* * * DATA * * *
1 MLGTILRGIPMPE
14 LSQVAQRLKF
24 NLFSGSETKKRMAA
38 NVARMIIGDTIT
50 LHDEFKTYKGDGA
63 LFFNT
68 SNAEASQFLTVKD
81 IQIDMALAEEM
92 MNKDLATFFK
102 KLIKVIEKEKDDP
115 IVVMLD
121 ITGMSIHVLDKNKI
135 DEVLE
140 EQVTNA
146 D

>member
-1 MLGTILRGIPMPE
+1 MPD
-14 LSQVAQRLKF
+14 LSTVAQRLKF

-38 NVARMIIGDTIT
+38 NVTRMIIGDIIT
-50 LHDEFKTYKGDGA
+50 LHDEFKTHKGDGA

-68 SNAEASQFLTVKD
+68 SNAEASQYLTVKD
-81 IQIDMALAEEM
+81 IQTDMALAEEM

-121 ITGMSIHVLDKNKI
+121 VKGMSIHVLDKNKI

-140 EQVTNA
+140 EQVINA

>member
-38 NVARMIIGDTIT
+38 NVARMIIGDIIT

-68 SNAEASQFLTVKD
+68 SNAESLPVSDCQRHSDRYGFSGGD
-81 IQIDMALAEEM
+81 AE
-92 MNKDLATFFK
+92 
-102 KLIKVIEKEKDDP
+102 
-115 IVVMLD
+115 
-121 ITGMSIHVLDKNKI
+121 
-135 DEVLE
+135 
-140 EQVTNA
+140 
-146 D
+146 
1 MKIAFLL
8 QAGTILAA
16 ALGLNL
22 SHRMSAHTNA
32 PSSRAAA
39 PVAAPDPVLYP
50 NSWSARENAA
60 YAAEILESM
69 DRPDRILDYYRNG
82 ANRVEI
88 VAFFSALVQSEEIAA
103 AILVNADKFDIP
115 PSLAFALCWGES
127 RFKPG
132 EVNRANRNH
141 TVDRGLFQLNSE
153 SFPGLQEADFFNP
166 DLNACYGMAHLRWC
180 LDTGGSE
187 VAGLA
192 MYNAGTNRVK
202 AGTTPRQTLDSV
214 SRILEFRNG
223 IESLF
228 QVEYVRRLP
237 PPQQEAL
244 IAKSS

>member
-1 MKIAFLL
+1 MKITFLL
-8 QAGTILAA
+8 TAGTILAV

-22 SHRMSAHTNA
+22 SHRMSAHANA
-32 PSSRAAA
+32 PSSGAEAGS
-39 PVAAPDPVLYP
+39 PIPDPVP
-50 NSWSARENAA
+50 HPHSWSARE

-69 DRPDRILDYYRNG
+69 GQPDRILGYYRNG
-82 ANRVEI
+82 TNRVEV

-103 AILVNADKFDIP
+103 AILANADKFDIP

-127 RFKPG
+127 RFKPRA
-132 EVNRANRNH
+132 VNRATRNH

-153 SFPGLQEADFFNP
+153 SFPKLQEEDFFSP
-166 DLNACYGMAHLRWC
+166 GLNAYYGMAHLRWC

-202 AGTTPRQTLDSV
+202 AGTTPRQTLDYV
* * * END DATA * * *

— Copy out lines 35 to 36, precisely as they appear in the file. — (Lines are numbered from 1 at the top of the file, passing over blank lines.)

+38 NVARMIIGDIIT

-68 SNAEASQFLTVKD